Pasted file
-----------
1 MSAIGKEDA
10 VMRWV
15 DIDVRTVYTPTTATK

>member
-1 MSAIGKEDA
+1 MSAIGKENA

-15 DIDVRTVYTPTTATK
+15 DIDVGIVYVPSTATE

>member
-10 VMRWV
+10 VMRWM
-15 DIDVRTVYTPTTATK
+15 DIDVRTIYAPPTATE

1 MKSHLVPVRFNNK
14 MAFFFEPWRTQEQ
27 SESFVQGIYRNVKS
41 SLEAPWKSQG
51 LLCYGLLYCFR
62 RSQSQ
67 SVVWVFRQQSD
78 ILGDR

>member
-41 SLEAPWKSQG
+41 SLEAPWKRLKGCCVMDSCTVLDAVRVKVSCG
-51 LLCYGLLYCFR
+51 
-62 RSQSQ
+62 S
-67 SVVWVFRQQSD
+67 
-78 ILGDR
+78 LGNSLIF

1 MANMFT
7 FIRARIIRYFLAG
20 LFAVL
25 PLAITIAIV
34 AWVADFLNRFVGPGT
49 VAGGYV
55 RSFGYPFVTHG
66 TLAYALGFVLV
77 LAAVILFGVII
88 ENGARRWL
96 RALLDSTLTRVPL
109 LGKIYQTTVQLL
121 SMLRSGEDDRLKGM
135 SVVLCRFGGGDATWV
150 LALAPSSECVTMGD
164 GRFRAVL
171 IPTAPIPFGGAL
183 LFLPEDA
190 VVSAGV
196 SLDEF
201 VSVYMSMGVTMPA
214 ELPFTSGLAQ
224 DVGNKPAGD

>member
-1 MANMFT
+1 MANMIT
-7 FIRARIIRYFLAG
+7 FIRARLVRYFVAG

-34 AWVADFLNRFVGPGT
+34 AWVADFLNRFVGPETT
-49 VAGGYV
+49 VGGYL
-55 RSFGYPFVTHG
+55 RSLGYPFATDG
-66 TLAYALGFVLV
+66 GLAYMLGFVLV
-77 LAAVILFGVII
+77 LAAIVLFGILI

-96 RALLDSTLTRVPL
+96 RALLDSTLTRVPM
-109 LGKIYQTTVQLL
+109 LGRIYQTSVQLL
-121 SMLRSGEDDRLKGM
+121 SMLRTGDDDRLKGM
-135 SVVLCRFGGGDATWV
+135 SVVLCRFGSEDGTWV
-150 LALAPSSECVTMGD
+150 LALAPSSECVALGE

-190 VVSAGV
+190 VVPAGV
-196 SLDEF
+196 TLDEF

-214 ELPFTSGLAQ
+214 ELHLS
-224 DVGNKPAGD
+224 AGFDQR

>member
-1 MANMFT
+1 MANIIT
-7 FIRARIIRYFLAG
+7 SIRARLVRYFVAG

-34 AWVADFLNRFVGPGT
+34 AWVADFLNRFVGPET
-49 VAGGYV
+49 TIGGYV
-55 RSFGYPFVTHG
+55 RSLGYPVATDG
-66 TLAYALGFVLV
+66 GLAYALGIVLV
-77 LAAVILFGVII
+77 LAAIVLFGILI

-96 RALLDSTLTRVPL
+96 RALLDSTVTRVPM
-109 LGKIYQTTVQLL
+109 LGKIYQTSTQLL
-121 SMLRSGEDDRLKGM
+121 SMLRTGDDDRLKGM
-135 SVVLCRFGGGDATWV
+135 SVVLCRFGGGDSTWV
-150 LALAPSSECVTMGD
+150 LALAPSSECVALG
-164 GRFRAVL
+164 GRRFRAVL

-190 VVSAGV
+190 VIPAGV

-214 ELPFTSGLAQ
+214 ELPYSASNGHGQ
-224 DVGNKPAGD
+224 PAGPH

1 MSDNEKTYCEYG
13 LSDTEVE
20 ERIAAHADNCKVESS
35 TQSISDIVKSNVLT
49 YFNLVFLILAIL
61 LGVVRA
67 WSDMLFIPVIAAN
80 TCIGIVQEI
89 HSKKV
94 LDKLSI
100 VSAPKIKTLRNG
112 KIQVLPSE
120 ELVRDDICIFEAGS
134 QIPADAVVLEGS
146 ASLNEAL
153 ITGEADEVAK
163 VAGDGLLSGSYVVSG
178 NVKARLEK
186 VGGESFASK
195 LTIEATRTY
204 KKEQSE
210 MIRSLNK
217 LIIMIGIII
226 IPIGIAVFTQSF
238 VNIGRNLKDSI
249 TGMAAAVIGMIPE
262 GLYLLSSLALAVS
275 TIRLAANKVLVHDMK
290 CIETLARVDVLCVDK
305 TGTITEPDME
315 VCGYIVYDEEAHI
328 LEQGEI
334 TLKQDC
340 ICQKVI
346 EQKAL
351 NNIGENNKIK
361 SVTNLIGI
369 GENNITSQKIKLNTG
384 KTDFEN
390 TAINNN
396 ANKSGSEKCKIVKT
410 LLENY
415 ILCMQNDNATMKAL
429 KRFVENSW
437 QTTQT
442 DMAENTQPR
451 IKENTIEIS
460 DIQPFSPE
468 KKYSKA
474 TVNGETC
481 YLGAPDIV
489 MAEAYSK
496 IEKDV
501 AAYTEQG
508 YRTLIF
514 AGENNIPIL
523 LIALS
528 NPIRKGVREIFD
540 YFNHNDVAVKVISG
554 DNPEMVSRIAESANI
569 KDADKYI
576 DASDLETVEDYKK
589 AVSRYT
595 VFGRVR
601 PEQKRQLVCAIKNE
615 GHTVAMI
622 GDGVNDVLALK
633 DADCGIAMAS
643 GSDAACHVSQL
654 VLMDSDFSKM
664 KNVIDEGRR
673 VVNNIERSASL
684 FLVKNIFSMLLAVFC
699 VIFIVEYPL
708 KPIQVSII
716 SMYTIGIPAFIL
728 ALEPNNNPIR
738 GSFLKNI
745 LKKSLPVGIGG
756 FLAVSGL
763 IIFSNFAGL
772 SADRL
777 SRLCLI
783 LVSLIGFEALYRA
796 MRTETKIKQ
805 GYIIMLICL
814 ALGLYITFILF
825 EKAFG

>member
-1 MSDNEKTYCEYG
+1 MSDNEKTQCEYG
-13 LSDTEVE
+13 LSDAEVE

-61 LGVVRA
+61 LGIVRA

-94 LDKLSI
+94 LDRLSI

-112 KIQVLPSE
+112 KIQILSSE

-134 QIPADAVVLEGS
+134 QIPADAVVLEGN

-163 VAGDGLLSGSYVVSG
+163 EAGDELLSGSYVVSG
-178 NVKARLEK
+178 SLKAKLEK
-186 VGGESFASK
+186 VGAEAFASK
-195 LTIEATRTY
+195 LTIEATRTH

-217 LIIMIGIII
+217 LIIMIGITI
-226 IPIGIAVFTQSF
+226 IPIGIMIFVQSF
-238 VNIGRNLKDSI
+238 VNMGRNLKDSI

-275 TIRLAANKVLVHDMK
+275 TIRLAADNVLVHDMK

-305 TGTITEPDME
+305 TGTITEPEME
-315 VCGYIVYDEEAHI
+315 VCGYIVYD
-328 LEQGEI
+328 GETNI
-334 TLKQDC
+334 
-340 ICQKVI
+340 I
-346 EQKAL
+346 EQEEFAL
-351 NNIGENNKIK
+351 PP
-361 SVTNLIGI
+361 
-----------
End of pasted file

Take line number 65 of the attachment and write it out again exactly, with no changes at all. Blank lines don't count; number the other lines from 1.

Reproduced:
-55 RSFGYPFVTHG